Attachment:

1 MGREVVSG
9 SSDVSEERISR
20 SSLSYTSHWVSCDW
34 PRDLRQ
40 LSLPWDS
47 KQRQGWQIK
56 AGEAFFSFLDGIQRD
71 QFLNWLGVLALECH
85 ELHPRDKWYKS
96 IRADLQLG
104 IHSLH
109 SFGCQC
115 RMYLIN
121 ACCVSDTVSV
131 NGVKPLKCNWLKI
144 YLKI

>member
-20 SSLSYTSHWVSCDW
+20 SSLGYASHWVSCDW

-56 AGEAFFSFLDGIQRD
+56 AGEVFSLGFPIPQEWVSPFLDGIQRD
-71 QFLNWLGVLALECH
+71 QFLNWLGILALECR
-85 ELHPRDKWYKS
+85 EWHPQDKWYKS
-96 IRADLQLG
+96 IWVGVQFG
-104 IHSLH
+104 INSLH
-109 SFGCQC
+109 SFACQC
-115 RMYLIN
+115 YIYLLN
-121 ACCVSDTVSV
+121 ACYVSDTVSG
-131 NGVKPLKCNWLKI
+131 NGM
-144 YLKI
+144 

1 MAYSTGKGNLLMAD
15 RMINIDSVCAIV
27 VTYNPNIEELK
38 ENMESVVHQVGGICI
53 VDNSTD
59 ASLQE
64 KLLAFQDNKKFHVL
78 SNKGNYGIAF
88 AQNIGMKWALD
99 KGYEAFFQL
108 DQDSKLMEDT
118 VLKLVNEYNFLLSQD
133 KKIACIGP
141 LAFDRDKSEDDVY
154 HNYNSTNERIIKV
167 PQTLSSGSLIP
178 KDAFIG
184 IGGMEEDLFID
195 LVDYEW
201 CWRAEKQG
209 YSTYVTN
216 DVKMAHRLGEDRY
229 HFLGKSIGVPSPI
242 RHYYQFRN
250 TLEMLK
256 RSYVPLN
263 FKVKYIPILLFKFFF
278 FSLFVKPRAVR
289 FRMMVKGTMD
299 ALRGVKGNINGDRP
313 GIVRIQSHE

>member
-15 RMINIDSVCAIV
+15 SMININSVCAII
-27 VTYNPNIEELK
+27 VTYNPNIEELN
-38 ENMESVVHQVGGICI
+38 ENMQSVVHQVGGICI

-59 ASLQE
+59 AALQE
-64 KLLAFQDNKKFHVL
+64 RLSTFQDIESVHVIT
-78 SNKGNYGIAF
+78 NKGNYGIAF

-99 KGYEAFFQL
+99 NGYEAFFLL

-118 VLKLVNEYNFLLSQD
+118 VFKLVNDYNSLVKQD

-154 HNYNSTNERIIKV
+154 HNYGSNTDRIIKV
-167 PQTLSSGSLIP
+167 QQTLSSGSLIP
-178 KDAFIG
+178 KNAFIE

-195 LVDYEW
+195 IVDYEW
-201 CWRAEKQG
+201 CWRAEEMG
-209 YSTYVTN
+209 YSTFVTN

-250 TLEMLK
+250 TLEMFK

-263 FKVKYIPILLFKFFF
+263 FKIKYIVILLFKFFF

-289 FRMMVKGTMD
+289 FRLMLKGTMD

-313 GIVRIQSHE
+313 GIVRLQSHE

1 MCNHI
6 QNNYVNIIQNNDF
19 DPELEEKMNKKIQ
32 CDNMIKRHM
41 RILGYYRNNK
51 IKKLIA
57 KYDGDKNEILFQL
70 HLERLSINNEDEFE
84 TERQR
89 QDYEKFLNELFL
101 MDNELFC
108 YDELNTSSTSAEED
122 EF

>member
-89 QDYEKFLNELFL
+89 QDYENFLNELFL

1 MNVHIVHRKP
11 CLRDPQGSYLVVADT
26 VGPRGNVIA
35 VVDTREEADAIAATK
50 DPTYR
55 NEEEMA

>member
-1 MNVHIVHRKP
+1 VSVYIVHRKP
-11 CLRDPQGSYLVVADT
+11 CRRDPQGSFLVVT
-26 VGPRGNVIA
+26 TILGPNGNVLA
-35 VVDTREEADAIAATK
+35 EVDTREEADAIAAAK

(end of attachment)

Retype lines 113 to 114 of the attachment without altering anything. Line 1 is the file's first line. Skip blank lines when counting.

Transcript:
51 IKKLIA
57 KYDGDKNEILFQL